I am sure the national response to Covid-19 will have many lasting effects on every industry. These will include how businesses operate, emergency preparedness, contingency plans, etc. We can guess that employee basics such as compensation and benefits will address stay-at-home orders or other reactions to similar emergency situations. Many companies may more clearly articulate the implied contract that is a part of every employment relationship. (How secure is my job? What happens with a furlough or layoff? Where do I stand in relation to callback or rehire lists? Is job performance a factor in either the furlough or callback? How do benefits continue during this time? Are there some jobs in my company that are “essential” and others that are not? )
Predicting the future
I am not a prophet, but every HR professional should see these issues and more waiting to be addressed when businesses return to a more normal footing. If I were to ask every reader to compile a list of the top 5 changes that they believe will occur in organizations as a result of our pandemic response, there is 1 item that I think would be on everyone’s list.
What is that item? Work-from-home will become much more common and accepted. The pandemic response will accelerate this in most every industry. Historically, employees were onsite and a strong case had to be made for employee’s to work at home. The law of inertia is a powerful force since it requires more energy to change than to remain the same.
Overcoming the law of inertia
With the pandemic response, the status quo was reversed: Employees were required to stay at home. With “at home” being the given, employers began asking just how much of the employee’s job could be accomplished from home. Many companies embraced technology that they had previously ignored as not applying to them . This included video conferencing, remote data access, communication, etc.
I am sure that many organizations that had never before considered work-from-home as a possibility were forced to address how these employees could be supervised and how productivity can be monitored. The obvious result is going to be that many employees like working from home, and many employers will see that many of its positions can be satisfactorily accomplished this way. For many organizations, having many support or administrative positions done from home frees up valuable real estate that can be better used in providing front-line sales or service to the customer.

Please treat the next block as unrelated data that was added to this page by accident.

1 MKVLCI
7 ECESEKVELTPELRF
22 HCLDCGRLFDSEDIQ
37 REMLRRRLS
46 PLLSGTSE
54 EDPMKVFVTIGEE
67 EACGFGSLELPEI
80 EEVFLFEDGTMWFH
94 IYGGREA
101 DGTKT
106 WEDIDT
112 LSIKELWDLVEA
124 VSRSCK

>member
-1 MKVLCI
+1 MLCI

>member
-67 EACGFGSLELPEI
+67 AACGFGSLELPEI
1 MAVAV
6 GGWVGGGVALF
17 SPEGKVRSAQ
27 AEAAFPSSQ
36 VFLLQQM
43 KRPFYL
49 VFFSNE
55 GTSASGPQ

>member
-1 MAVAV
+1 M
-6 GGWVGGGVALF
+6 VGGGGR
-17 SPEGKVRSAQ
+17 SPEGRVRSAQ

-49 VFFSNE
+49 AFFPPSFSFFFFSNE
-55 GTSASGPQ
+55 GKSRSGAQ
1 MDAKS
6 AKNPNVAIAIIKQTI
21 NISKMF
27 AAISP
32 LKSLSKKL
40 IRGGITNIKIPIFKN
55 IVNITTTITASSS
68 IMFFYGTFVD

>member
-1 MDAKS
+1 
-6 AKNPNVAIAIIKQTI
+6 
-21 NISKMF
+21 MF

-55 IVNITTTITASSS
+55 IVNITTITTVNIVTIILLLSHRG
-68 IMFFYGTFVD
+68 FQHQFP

Healthcare and work-at-home
My posts are primarily aimed at the healthcare industry which delivers a “hands on” service. As one hospital CEO used to tell his employees, ” we don’t deliver one bit of service, fulfill one bit of our mission, or make one dollar until someone physically interacts with the patient”. While this is true and generally requires a physical presence, there are many support, administrative, and even clinical positions that can be done from home .
One large Rheumatology clinic that I work with now has all the physicians practicing telemedicine from their homes. The schedulers and billing department, HR function and other administrative support staff are now offsite. The only staff still onsite are two RNs in the Infusion Department and one Receptionist. Will this permanently alter the organization? Only time will tell but it is showing in real time how much can actually be accomplished offsite.
Which positions in your organization could realistically be done from home? Medical transcription and coders have worked from home at many organizations for years. How about your schedulers? Marketing/Public Relations? HR Recruiters? What Physicians can practice tele-medicine? Can Radiology/Lab diagnostic results be determined on-line? If a position deals primarily with electronic records or telephone interactions, is there a reason that it must be done onsite?
Every HR department should be prepared to address work-at-home issues. There will be increased demand from many of your employee groups to accommodate this. While this list is not all-inclusive, at a minimum you should be prepared to address the following;
- How is working time monitored/enforced?
- Do compensation policies support work-at-home? Is the position salaried/hourly?
- Many employees find work-at-home desirable because of children at home. How does the organization deal with work and childcare or other home duties?
- How is supervision maintained and what does this look like?
- How are these employees included in formal communication lines?
- When are these employees required to be on-site? Is advance notice required or does the organization maintain the right to call them in at anytime?
- Are the work hours flexible or structured?
- How is confidentiality of information maintained? Does the employee have hard copies of confidential information? How is security maintained?
- How is productivity monitored or enforced?
Most organizations have some positions that are work-at-home. These are often the “no-brainer” exempt positions so we have taken a laissez-faire approach. With this becoming more common, HR should anticipate the future by insuring that they have a structure in place to support this work alternative.
A “high-performance” HR department should always choose to be proactive rather than reactive! Why not be the in-house expert in work-from-home opportunities in healthcare? Why not have the structure , policies and procedures developed BEFORE someone else in the C-Suite asks for it?